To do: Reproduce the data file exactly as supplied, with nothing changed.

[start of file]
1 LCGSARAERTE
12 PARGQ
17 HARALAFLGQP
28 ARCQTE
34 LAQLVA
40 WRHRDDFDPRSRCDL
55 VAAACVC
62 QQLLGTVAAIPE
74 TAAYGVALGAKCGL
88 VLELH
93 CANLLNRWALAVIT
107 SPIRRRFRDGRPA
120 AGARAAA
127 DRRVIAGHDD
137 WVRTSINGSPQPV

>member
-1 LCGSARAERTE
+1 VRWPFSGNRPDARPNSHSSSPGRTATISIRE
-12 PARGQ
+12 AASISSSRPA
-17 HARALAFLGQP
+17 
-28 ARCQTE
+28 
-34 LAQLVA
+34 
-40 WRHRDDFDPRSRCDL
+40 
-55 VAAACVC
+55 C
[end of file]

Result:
1 LCGSARAERTE
12 PARGQ
17 HARALAFLGQP
28 ARCQTE
34 LAQLVA
40 WRHRDDFDPRSRCDL
55 VAAACVC
62 QQLLGTVAAIPE
74 TAAYGVALGAKCGL
88 VLELH
93 CANLLNRWALAVIT
107 SPIRRRFRDGRPA
120 AGARAAA
127 DRRVIAGHDD
137 WVRTSINGSPQPV

>member
-1 LCGSARAERTE
+1 VRWPFSGNRPDARPNSHSSSPGRTATISIRE
-12 PARGQ
+12 AASISSSRPA
-17 HARALAFLGQP
+17 
-28 ARCQTE
+28 
-34 LAQLVA
+34 
-40 WRHRDDFDPRSRCDL
+40 
-55 VAAACVC
+55 C